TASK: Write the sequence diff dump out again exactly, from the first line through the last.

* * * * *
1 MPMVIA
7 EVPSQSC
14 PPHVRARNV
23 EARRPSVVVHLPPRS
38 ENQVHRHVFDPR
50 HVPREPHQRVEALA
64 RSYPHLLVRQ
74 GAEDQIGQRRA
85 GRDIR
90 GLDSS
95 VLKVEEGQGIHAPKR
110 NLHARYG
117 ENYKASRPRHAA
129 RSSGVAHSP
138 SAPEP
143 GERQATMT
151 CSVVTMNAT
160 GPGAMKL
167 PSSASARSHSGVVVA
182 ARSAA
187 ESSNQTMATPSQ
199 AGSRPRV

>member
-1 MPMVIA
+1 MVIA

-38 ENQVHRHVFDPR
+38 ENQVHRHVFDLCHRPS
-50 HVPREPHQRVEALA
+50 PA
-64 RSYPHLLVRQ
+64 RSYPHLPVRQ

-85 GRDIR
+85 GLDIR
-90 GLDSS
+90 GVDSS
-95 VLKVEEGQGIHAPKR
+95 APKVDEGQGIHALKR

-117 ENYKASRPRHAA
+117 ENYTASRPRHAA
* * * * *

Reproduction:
1 MPMVIA
7 EVPSQSC
14 PPHVRARNV
23 EARRPSVVVHLPPRS
38 ENQVHRHVFDPR
50 HVPREPHQRVEALA
64 RSYPHLLVRQ
74 GAEDQIGQRRA
85 GRDIR
90 GLDSS
95 VLKVEEGQGIHAPKR
110 NLHARYG
117 ENYKASRPRHAA
129 RSSGVAHSP
138 SAPEP
143 GERQATMT
151 CSVVTMNAT
160 GPGAMKL
167 PSSASARSHSGVVVA
182 ARSAA
187 ESSNQTMATPSQ
199 AGSRPRV

>member
-1 MPMVIA
+1 MVIA

-38 ENQVHRHVFDPR
+38 ENQVHRHVFDLCHRPS
-50 HVPREPHQRVEALA
+50 PA
-64 RSYPHLLVRQ
+64 RSYPHLPVRQ

-85 GRDIR
+85 GLDIR
-90 GLDSS
+90 GVDSS
-95 VLKVEEGQGIHAPKR
+95 APKVDEGQGIHALKR

-117 ENYKASRPRHAA
+117 ENYTASRPRHAA